Danny McBride is not Kenny Powers. He’s a nice guy, not his egomaniacal monster of a former baseballer from “Eastbound & Down.” (He’s also not “Danny McBride,” the assholish version of himself he played in “This is the End.”) He’s not even strictly a funnyman anymore. In Ridley Scott's “Alien: Covenant,” he plays the non-wisecracking pilot of a massive ship transporting thousands sleeping colonists to a new home far away. En route, the crew investigates another planet, only to suddenly find themselves battling space monsters, and not just the classic Xenomorph from the original “Alien.”
But that’s not all: McBride is flexing his horror muscle some more. He's recently signed up to co-write the reboot of “Halloween” with his longtime friend and cohort David Gordon Green (“Pineapple Express”). We talked to the actor-filmmaker, 40, about going from laughs to scares.
It’s pretty cool that you’re segueing from comedy into horror now.
Yeah! Turns out killing people is as much fun as making people laugh. [Laughs]
Were you surprised with “Alien” that you weren’t going to play a comic relief who cracks jokes then gets an alien mouth through the head?
Honestly, that’s what I was expecting when I first heard from Ridley. I would gladly participate in anything he wanted me to. When I got the script it was exciting to see he was going to rely on me for something different than what I’d done before.
And you’re a nice guy in this movie.
I know, it’s great! [Laughs]
Are people surprised to learn you’re not an egomaniacal asshole like Kenny Powers?
All the time. I’d hate it to be the opposite, where it’s like, “He seems like such a nice guy. Turns out he’s a dick.” [Laughs]
Too bad you only got one scene in the beginning of “Alien” with James Franco.
That experience was so much fun, because it was good to have a buddy show up and you get to say, “See? I told you I was in this movie!” I wish he’d been in it a little longer, but I’ll take what I can get.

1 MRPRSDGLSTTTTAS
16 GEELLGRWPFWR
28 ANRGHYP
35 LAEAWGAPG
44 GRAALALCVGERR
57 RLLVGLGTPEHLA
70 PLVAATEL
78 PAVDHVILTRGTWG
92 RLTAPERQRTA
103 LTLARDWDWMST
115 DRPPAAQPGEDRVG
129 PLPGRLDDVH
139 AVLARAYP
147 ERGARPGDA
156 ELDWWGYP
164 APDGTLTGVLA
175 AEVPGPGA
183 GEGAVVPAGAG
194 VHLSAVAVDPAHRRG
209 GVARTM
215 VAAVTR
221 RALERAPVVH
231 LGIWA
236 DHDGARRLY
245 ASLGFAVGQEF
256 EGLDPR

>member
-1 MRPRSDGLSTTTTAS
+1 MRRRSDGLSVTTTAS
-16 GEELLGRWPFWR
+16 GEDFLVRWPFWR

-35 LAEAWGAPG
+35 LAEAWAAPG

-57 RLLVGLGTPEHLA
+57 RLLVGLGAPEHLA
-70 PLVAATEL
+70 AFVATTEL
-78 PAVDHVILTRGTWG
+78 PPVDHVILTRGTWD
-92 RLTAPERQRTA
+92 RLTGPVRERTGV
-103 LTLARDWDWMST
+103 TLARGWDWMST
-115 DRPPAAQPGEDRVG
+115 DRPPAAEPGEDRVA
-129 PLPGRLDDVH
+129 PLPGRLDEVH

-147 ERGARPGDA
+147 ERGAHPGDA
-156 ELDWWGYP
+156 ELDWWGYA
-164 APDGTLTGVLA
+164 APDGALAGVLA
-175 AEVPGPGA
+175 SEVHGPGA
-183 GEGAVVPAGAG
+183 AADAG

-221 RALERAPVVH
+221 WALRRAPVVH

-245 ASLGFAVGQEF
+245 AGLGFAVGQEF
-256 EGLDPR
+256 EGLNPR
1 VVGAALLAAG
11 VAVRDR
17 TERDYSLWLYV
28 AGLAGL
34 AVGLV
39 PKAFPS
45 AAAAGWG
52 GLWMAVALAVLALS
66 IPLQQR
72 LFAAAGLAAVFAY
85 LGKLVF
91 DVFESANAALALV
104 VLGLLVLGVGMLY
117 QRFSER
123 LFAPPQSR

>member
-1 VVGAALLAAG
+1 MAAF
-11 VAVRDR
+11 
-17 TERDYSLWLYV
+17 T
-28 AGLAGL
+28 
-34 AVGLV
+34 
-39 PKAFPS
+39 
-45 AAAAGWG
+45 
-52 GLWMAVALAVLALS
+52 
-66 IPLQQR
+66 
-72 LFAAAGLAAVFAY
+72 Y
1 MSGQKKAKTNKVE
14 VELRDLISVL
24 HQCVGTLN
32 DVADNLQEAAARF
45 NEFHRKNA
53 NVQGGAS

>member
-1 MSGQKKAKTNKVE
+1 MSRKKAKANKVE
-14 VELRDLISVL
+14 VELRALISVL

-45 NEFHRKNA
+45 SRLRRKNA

It must have helped doing this before you wound up with the gig co-writing “Halloween.” It’s such a different kind of film for you and David Gordon Green.
It really is. I met David my freshman year of college; he was my next door neighbor, one year ahead of me at North Carolina School of the Arts. When I saw his films, I thought he was definitely doing something different than everyone else at school. He had a unique voice. It’s high praise, but I really think his career path is similar to Robert Altman. Robert Altman was not afraid to jump from one genre to the next. He could do something like “Nashville,” then make something like “Popeye.” That’s what David likes to do. He just likes making movies, and he doesn’t want to have that same experience every time he shows up on set.
Still, is it scary to be doing horror?
No, it’s just as exciting as doing a comedy — to be looking at masks and blood effects and figuring out intricate ways to kill people. [Laughs] It’s just a different set of issues to get your head around. The thing that’s kind of crazy about creating a horror film is you rely on the same thing that you do with comedy. Ultimately it’s about engineering tension and pace and knowing when to let the audience off the hook, so you get the best reaction out of them. It’s been fun to take some of those same principles you would with comedy and figuring out how to engineer scares instead.
You’ve actually met with John Carpenter, who created the series. That must be terrifying when you’re telling him you’re messing with his property.
Exactly. When David and I decided to do this, it was really important that we pitched it to him, get his approval. We wouldn’t be interested in doing it if it wasn’t something he thought was a good addition to it. It was amazing to go into pitch him. It was nerve-wracking, but when he liked our take, it made us feel great.
Follow Matt Prigge on Twitter @mattprigge
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